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4 definitions found
 for Raised
From The Collaborative International Dictionary of English v.0.48 :

  Raise \Raise\ (r[=a]z), v. t. [imp. & p. p. Raised (r[=a]zd);
     p. pr. & vb. n. Raising.] [OE. reisen, Icel. reisa,
     causative of r[imac]sa to rise. See Rise, and cf. Rear to
     [1913 Webster]
     1. To cause to rise; to bring from a lower to a higher place;
        to lift upward; to elevate; to heave; as, to raise a stone
        or weight. Hence, figuratively: 
        [1913 Webster]
        (a) To bring to a higher condition or situation; to
            elevate in rank, dignity, and the like; to increase
            the value or estimation of; to promote; to exalt; to
            advance; to enhance; as, to raise from a low estate;
            to raise to office; to raise the price, and the like.
            [1913 Webster]
                  This gentleman came to be raised to great
                  titles.                           --Clarendon.
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                  The plate pieces of eight were raised three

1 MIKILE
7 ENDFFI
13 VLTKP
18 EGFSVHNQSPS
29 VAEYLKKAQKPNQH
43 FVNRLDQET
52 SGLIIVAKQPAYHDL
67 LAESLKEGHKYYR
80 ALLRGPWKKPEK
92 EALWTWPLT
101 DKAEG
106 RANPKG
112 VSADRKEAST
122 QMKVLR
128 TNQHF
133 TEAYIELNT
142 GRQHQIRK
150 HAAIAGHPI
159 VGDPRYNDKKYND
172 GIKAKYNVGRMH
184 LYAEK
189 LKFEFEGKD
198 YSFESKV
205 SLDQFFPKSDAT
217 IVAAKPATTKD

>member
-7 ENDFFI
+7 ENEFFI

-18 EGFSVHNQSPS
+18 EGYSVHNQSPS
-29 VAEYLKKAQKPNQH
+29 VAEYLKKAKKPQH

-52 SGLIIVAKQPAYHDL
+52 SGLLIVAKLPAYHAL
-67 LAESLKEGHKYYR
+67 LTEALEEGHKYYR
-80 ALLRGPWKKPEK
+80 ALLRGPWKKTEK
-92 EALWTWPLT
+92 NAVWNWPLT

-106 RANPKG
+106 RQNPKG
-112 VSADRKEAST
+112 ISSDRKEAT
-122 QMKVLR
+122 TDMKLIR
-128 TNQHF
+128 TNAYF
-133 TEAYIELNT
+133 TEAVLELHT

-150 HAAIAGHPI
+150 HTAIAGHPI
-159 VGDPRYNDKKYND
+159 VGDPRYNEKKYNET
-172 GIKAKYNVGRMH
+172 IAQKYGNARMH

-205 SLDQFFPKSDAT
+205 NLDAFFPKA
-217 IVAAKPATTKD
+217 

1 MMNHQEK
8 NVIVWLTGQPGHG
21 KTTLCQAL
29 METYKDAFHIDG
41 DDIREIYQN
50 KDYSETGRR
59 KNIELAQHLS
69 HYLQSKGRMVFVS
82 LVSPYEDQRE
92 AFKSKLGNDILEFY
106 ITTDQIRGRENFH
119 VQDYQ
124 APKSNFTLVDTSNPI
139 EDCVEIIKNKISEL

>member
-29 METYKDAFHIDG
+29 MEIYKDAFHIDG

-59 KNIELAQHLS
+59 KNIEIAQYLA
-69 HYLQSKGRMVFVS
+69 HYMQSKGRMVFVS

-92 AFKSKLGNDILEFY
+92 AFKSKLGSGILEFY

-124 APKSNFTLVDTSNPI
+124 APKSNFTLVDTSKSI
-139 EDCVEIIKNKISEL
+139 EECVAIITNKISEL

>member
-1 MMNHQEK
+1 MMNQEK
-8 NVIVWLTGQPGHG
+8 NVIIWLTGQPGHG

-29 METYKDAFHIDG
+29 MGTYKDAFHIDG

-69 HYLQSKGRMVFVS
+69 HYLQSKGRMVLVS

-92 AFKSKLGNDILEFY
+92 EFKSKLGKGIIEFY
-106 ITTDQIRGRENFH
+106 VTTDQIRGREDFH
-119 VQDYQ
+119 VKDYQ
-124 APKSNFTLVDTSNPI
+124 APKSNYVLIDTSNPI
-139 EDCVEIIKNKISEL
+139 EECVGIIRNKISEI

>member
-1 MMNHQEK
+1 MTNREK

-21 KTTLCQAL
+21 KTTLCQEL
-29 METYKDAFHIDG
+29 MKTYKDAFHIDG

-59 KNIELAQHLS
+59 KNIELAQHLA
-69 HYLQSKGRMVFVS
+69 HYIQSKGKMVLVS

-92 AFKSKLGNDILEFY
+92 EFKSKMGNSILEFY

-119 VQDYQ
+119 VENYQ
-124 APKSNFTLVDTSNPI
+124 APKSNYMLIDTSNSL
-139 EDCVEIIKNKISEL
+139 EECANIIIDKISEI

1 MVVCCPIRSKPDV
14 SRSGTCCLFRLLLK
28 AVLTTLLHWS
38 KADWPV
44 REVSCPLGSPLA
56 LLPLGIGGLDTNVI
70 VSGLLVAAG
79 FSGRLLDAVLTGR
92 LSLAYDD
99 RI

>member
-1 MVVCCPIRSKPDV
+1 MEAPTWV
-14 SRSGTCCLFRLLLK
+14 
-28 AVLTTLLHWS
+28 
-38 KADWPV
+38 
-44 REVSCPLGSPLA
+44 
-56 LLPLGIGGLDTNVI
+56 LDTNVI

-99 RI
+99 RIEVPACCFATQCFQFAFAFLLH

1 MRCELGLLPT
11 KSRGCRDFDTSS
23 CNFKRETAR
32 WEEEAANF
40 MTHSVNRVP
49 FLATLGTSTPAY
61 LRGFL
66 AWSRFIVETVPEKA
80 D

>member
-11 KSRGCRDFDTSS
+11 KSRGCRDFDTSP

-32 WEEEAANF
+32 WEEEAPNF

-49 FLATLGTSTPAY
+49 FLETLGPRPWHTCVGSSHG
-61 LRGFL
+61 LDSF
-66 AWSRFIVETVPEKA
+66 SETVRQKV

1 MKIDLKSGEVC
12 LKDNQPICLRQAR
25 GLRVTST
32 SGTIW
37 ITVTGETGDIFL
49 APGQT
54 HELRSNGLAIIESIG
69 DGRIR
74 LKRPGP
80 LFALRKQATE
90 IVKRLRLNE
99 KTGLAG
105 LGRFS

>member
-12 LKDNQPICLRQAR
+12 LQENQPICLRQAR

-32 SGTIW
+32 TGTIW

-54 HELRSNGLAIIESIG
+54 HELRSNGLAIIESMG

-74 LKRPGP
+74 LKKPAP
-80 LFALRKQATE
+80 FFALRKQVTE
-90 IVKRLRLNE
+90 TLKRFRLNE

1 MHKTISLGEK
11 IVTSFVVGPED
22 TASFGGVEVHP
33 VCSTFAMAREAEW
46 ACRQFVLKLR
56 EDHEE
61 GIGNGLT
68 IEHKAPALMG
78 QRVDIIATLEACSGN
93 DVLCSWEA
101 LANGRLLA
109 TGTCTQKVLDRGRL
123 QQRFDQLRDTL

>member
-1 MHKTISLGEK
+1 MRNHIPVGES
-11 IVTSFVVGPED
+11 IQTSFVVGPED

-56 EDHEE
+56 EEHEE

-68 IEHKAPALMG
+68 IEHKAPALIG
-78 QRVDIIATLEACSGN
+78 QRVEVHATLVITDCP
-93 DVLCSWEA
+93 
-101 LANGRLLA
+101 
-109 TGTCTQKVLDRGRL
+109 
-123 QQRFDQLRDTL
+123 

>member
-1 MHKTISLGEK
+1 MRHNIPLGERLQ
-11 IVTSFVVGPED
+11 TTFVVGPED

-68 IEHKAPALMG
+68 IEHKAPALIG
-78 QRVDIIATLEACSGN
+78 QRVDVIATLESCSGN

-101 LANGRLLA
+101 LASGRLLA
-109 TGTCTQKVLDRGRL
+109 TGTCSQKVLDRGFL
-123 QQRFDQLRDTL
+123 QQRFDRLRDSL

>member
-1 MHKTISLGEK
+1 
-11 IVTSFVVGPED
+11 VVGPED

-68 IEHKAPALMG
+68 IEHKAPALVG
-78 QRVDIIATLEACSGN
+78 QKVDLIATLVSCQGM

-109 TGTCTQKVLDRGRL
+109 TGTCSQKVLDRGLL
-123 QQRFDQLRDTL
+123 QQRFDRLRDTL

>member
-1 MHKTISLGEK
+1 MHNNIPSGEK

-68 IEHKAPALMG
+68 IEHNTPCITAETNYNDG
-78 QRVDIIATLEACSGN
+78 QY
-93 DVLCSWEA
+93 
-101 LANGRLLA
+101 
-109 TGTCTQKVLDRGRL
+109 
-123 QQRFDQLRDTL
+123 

pence in the piece.               --Sir W.
            [1913 Webster]
        (b) To increase the strength, vigor, or vehemence of; to
            excite; to intensify; to invigorate; to heighten; as,
            to raise the pulse; to raise the voice; to raise the
            spirits or the courage; to raise the heat of a
            [1913 Webster]
        (c) To elevate in degree according to some scale; as, to
            raise the pitch of the voice; to raise the temperature
            of a room.
            [1913 Webster]
     2. To cause to rise up, or assume an erect position or
        posture; to set up; to make upright; as, to raise a mast
        or flagstaff. Hence: 
        [1913 Webster]
        (a) To cause to spring up from a recumbent position, from
            a state of quiet, or the like; to awaken; to arouse.
            [1913 Webster]
                  They shall not awake, nor be raised out of their
                  sleep.                            --Job xiv. 12.
            [1913 Webster]
        (b) To rouse to action; to stir up; to incite to tumult,
            struggle, or war; to excite.
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                  He commandeth, and raiseth the stormy wind.